Affordable Housing in Toronto: Converting Office Space
The city of Toronto is buzzing with energy and ambition, but its sky-high office vacancies in the post-pandemic world, the highest since 1995, present a unique challenge for affordable housing Toronto. Meanwhile, Toronto’s housing crisis rages on, with affordable housing in short supply in most neighbourhoods. Some experts are proposing an innovative solution – converting office space into residential units for sale or rent. This would provide much needed relief for first-time homebuyers and renters.
Turning Office Space into Residential Units: A Viable Solution?
The idea of converting office space into apartments is gaining traction, fuelled by the success of similar projects in cities like New York. A recent study by Avison Young highlighted that around 900 office buildings in Toronto show potential for conversion into residential space. Yet, according to Colliers International, this solution remains a niche prospect due to the complexities involved.
There are a number of factors to consider as it’s a complex discussion including a number of items. These include local policy restrictions, structural considerations like the building’s footprint and the sheer cost of retrofitting. Each building presents a unique set of challenges. So, while the idea is appealing, it only becomes a reality when the numbers add up for private investors, with our without the aid of government agencies.
Crunching the Numbers
The costs associated with converting an office building into residential units could range from $375 to $450 per square foot. This high cost may discourage many potential investors, as it may not be financially viable unless there is significant rental demand. Despite these cost hurdles, research suggests there is potential for hundreds of conversions within the Greater Toronto Area. Which in turn, could contribute significantly to affordable housing solutions.
Identifying Conversion Candidates for Affordable Housing Toronto
The Avison Young study targeted buildings with floor plates no larger than 15,000 square feet and constructed before 1990 for potential adaptive reuse, as these represented the best overall options for consideration. Avison Young cautions against converting buildings with a large footprint, as these can be challenging to redesign into appealing, well-lit residential units. Older buildings, typically with higher vacancy rates, may present more promising prospects for conversion. Looking specifically at Toronto, about 30 percent of the office inventory (923 buildings) showed promise.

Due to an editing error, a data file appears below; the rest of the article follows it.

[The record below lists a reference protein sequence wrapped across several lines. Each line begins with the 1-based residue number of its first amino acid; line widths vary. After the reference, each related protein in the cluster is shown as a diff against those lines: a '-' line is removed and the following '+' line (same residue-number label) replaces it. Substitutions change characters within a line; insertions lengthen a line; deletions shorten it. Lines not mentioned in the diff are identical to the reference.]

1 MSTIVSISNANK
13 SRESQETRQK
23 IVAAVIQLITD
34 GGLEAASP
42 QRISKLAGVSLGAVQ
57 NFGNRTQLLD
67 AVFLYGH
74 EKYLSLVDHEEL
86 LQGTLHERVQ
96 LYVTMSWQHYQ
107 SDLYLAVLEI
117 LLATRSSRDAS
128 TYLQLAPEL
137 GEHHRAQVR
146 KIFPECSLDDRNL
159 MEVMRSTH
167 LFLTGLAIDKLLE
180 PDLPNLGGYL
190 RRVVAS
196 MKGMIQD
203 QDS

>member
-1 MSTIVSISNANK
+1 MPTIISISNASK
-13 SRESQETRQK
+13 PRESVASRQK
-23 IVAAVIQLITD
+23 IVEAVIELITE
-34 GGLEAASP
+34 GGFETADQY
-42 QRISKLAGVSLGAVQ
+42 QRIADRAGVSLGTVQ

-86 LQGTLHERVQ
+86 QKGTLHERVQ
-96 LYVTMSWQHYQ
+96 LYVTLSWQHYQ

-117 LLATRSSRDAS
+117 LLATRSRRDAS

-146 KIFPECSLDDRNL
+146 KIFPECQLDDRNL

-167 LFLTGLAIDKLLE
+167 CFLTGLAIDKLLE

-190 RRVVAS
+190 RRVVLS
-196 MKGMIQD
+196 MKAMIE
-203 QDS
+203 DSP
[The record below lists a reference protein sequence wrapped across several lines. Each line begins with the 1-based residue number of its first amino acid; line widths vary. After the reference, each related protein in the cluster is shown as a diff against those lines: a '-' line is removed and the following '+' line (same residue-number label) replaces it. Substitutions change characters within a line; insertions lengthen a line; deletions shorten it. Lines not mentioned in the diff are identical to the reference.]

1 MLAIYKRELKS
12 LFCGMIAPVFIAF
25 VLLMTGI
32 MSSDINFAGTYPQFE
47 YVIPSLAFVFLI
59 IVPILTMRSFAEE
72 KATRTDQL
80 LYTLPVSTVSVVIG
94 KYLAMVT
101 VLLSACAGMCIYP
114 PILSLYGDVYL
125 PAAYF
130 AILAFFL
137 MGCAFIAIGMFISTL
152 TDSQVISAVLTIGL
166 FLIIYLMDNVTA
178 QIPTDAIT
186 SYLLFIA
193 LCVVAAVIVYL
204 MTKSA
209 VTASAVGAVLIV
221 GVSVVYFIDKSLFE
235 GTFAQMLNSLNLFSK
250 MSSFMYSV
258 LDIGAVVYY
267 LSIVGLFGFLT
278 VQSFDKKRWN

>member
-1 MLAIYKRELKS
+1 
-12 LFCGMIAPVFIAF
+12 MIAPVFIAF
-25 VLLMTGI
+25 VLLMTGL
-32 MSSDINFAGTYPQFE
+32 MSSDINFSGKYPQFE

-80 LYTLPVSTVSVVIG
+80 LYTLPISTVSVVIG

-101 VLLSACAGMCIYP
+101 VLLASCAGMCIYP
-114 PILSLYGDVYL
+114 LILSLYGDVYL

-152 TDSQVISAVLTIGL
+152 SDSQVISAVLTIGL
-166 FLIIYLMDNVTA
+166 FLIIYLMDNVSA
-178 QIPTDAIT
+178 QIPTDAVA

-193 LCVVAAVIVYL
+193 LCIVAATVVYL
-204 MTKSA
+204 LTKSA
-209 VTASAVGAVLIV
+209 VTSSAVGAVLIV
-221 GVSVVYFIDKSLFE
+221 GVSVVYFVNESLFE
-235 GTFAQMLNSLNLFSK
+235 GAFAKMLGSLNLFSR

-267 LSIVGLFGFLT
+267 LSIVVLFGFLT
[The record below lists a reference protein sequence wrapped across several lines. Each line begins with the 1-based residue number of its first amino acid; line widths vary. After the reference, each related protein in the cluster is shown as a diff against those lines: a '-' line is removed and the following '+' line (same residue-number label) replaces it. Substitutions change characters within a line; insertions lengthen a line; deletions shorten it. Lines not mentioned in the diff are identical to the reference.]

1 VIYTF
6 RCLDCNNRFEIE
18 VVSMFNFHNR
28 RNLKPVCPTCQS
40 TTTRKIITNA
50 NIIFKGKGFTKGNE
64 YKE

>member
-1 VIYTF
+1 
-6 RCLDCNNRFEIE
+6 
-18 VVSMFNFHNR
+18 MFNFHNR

Beyond Residential Conversions: Exploring Other Opportunities
Office-to-residential conversion is not the only potential use for these vacant spaces. Other suggested alternatives could include repurposing office buildings into educational facilities or labs. The key is to remain open to other possibilities while acknowledging the complex reality of building conversions. Regardless of the options available, there’s no doubt that solutions need to be brought forward to address a lack of supply and inventory in the market.
Even with these challenges, the task of identifying viable conversion projects remains crucial. Each new housing unit, whether a townhome, apartment, or single-family residence, adds to the city’s housing stock. While conversion projects aren’t the complete solution, they certainly could be part of addressing Toronto’s affordable housing shortage. With more inventory on the market, it could work toward reducing overall costs of renting, or buying, residential units in the city.
In the midst of these complexities, the drive to find solutions that both utilize vacant office space and alleviate the housing crisis in Toronto continues. There are no perfect answers in a complex environment with so many factors. The city is definitely ripe with potential, and with innovative solutions like these, perhaps we can look forward to a future where every Torontonian has a place to call home? Find your own home for sale or rent now in Toronto.